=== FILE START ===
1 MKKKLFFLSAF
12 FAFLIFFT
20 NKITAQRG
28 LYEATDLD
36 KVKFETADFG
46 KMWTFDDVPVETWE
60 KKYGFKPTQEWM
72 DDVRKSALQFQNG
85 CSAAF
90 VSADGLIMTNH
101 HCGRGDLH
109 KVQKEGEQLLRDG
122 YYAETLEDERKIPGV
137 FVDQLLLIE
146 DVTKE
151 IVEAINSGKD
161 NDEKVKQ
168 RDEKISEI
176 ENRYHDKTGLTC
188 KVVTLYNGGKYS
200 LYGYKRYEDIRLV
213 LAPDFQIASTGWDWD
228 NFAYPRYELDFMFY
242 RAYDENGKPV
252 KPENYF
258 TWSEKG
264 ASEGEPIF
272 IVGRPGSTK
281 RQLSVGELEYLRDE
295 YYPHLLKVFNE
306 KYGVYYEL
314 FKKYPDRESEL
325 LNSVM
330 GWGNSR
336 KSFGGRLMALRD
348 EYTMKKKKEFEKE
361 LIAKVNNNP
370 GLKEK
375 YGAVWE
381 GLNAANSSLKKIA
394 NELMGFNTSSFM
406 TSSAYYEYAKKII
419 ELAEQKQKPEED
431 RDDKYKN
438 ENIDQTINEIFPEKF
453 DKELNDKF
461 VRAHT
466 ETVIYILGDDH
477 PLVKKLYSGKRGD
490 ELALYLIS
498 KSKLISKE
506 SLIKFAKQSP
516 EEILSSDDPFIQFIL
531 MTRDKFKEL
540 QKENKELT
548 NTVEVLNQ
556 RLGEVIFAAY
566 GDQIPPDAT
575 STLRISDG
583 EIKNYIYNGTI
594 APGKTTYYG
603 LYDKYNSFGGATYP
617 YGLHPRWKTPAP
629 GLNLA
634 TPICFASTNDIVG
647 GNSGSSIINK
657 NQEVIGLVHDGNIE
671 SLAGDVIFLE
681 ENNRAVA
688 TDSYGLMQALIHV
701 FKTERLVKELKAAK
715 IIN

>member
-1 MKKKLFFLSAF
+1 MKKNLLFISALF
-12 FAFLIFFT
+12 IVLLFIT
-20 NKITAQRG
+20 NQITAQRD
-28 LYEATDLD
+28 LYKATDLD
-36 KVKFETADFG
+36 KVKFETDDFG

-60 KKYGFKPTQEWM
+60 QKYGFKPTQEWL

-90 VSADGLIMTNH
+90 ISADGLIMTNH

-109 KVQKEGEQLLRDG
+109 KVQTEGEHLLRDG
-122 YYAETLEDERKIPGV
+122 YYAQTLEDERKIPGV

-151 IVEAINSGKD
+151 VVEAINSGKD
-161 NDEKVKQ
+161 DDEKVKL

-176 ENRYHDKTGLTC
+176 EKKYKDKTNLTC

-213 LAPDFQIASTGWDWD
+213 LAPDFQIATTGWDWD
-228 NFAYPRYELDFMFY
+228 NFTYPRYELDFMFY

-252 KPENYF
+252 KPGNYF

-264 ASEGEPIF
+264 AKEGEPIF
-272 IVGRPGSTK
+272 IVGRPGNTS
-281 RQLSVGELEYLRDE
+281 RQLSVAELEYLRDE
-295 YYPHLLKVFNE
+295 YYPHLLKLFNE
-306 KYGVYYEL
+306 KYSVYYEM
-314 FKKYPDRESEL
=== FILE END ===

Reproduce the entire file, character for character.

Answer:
1 MKKKLFFLSAF
12 FAFLIFFT
20 NKITAQRG
28 LYEATDLD
36 KVKFETADFG
46 KMWTFDDVPVETWE
60 KKYGFKPTQEWM
72 DDVRKSALQFQNG
85 CSAAF
90 VSADGLIMTNH
101 HCGRGDLH
109 KVQKEGEQLLRDG
122 YYAETLEDERKIPGV
137 FVDQLLLIE
146 DVTKE
151 IVEAINSGKD
161 NDEKVKQ
168 RDEKISEI
176 ENRYHDKTGLTC
188 KVVTLYNGGKYS
200 LYGYKRYEDIRLV
213 LAPDFQIASTGWDWD
228 NFAYPRYELDFMFY
242 RAYDENGKPV
252 KPENYF
258 TWSEKG
264 ASEGEPIF
272 IVGRPGSTK
281 RQLSVGELEYLRDE
295 YYPHLLKVFNE
306 KYGVYYEL
314 FKKYPDRESEL
325 LNSVM
330 GWGNSR
336 KSFGGRLMALRD
348 EYTMKKKKEFEKE
361 LIAKVNNNP
370 GLKEK
375 YGAVWE
381 GLNAANSSLKKIA
394 NELMGFNTSSFM
406 TSSAYYEYAKKII
419 ELAEQKQKPEED
431 RDDKYKN
438 ENIDQTINEIFPEKF
453 DKELNDKF
461 VRAHT
466 ETVIYILGDDH
477 PLVKKLYSGKRGD
490 ELALYLIS
498 KSKLISKE
506 SLIKFAKQSP
516 EEILSSDDPFIQFIL
531 MTRDKFKEL
540 QKENKELT
548 NTVEVLNQ
556 RLGEVIFAAY
566 GDQIPPDAT
575 STLRISDG
583 EIKNYIYNGTI
594 APGKTTYYG
603 LYDKYNSFGGATYP
617 YGLHPRWKTPAP
629 GLNLA
634 TPICFASTNDIVG
647 GNSGSSIINK
657 NQEVIGLVHDGNIE
671 SLAGDVIFLE
681 ENNRAVA
688 TDSYGLMQALIHV
701 FKTERLVKELKAAK
715 IIN

>member
-1 MKKKLFFLSAF
+1 MKKNLLFISALF
-12 FAFLIFFT
+12 IVLLFIT
-20 NKITAQRG
+20 NQITAQRD
-28 LYEATDLD
+28 LYKATDLD
-36 KVKFETADFG
+36 KVKFETDDFG

-60 KKYGFKPTQEWM
+60 QKYGFKPTQEWL

-90 VSADGLIMTNH
+90 ISADGLIMTNH

-109 KVQKEGEQLLRDG
+109 KVQTEGEHLLRDG
-122 YYAETLEDERKIPGV
+122 YYAQTLEDERKIPGV

-151 IVEAINSGKD
+151 VVEAINSGKD
-161 NDEKVKQ
+161 DDEKVKL

-176 ENRYHDKTGLTC
+176 EKKYKDKTNLTC

-213 LAPDFQIASTGWDWD
+213 LAPDFQIATTGWDWD
-228 NFAYPRYELDFMFY
+228 NFTYPRYELDFMFY

-252 KPENYF
+252 KPGNYF

-264 ASEGEPIF
+264 AKEGEPIF
-272 IVGRPGSTK
+272 IVGRPGNTS
-281 RQLSVGELEYLRDE
+281 RQLSVAELEYLRDE
-295 YYPHLLKVFNE
+295 YYPHLLKLFNE
-306 KYGVYYEL
+306 KYSVYYEM
-314 FKKYPDRESEL